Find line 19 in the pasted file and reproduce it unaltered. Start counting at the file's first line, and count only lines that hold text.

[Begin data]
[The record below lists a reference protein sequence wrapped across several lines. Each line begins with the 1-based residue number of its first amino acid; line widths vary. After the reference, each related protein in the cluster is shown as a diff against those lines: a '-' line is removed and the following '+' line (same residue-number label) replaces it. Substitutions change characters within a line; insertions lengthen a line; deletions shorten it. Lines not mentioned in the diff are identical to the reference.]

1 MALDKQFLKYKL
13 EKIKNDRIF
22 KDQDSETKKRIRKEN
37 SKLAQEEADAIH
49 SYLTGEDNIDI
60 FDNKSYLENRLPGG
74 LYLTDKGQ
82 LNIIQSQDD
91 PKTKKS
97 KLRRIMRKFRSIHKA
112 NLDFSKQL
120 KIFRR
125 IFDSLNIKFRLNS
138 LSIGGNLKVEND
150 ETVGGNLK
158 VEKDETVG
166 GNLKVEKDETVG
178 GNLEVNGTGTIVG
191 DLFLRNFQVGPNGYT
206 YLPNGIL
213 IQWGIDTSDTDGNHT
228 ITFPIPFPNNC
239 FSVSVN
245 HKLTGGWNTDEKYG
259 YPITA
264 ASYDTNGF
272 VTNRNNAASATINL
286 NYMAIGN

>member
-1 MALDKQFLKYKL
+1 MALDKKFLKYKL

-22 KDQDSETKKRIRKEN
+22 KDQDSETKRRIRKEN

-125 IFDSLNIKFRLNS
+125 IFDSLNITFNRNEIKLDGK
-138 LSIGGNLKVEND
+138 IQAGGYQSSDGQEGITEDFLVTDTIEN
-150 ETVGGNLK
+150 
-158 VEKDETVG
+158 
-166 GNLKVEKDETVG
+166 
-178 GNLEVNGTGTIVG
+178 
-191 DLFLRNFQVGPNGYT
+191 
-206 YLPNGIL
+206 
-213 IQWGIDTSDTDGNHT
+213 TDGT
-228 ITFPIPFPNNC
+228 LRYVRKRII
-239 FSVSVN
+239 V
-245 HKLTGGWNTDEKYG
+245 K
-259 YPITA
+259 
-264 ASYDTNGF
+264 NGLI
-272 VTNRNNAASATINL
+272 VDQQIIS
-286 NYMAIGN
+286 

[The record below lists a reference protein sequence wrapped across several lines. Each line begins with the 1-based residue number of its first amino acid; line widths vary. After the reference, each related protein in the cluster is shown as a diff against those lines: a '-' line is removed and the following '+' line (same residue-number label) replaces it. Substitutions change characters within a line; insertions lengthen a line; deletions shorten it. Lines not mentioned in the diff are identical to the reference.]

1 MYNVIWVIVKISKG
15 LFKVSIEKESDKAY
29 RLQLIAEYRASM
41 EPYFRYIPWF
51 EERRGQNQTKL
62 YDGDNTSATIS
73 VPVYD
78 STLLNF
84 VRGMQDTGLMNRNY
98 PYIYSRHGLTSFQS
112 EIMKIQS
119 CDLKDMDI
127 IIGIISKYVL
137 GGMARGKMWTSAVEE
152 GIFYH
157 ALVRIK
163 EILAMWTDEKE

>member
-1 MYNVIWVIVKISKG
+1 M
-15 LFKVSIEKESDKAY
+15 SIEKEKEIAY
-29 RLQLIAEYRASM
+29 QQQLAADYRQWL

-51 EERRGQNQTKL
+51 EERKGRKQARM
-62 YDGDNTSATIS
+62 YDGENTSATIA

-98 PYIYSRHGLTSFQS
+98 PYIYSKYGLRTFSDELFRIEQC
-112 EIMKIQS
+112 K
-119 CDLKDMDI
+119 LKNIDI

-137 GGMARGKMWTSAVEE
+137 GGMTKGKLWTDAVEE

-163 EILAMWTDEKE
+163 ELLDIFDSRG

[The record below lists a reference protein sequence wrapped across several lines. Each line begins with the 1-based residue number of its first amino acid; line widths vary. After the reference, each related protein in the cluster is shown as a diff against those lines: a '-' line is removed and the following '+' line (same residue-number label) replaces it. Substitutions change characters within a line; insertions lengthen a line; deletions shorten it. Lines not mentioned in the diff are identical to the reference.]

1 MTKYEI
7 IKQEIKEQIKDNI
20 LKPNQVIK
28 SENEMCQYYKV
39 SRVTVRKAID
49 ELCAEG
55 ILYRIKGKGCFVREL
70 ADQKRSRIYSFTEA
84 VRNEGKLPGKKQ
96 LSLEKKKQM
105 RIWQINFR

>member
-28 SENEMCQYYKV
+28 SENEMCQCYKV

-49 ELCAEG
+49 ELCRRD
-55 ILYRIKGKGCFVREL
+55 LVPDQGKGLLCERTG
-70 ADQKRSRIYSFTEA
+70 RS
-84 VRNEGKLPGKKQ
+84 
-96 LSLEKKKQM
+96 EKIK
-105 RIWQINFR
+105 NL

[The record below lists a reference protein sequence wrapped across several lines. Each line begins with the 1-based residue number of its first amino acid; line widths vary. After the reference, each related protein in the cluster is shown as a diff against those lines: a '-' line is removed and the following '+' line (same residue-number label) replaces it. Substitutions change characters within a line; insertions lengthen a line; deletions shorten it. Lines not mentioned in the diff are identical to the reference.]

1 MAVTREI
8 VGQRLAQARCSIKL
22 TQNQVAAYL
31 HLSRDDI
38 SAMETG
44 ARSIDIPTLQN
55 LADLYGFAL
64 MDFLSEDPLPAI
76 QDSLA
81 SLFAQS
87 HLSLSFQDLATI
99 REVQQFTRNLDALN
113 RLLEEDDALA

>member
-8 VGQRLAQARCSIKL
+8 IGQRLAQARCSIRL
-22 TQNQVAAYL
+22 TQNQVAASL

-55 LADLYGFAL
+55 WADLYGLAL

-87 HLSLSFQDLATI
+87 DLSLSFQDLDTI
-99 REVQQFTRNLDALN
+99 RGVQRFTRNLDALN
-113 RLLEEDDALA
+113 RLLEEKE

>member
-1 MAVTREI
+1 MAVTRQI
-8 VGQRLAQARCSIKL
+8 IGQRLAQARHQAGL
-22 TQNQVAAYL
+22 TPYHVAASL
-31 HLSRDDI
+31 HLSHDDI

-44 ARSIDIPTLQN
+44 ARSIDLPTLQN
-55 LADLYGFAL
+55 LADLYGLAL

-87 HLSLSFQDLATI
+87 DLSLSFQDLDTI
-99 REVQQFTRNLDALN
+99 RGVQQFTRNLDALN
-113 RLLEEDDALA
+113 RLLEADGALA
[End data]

178 GNLEVNGTGTIVG